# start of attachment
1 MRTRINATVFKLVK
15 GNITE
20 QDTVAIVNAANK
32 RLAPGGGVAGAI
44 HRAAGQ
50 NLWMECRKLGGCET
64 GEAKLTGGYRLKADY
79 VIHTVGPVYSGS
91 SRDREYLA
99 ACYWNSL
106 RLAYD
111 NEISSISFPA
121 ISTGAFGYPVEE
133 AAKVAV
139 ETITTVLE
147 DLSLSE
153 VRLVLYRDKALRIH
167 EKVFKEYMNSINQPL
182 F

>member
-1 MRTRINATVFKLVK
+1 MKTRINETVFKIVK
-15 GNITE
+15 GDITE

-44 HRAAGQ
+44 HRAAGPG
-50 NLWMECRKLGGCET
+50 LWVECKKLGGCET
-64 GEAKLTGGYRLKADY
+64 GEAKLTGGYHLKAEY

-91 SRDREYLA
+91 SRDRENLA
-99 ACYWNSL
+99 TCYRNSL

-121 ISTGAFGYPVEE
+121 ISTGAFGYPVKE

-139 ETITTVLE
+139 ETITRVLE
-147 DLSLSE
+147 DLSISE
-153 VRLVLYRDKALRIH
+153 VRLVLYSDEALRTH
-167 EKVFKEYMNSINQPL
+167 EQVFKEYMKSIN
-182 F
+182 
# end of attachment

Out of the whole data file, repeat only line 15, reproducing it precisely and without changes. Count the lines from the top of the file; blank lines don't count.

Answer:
139 ETITTVLE